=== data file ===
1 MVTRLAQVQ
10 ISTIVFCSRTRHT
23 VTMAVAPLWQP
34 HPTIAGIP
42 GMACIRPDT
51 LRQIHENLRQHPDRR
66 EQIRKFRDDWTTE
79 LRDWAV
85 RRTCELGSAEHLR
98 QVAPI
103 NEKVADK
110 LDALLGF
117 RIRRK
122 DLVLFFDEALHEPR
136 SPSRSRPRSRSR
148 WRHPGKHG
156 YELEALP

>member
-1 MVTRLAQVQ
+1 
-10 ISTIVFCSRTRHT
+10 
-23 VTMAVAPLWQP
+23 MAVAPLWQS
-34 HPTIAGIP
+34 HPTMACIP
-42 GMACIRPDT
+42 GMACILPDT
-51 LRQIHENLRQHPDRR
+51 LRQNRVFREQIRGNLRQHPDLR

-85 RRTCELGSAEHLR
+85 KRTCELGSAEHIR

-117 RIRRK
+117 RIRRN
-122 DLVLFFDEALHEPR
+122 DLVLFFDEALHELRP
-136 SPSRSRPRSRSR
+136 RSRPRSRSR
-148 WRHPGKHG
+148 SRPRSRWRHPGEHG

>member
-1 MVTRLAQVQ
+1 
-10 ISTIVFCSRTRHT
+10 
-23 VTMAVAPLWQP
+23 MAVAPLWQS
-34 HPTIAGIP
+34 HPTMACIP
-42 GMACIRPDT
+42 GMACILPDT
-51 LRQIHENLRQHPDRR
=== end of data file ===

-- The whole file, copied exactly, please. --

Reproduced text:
1 MVTRLAQVQ
10 ISTIVFCSRTRHT
23 VTMAVAPLWQP
34 HPTIAGIP
42 GMACIRPDT
51 LRQIHENLRQHPDRR
66 EQIRKFRDDWTTE
79 LRDWAV
85 RRTCELGSAEHLR
98 QVAPI
103 NEKVADK
110 LDALLGF
117 RIRRK
122 DLVLFFDEALHEPR
136 SPSRSRPRSRSR
148 WRHPGKHG
156 YELEALP

>member
-1 MVTRLAQVQ
+1 
-10 ISTIVFCSRTRHT
+10 
-23 VTMAVAPLWQP
+23 MAVAPLWQS
-34 HPTIAGIP
+34 HPTMACIP
-42 GMACIRPDT
+42 GMACILPDT
-51 LRQIHENLRQHPDRR
+51 LRQNRVFREQIRGNLRQHPDLR

-85 RRTCELGSAEHLR
+85 KRTCELGSAEHIR

-117 RIRRK
+117 RIRRN
-122 DLVLFFDEALHEPR
+122 DLVLFFDEALHELRP
-136 SPSRSRPRSRSR
+136 RSRPRSRSR
-148 WRHPGKHG
+148 SRPRSRWRHPGEHG

>member
-1 MVTRLAQVQ
+1 
-10 ISTIVFCSRTRHT
+10 
-23 VTMAVAPLWQP
+23 MAVAPLWQS
-34 HPTIAGIP
+34 HPTMACIP
-42 GMACIRPDT
+42 GMACILPDT
-51 LRQIHENLRQHPDRR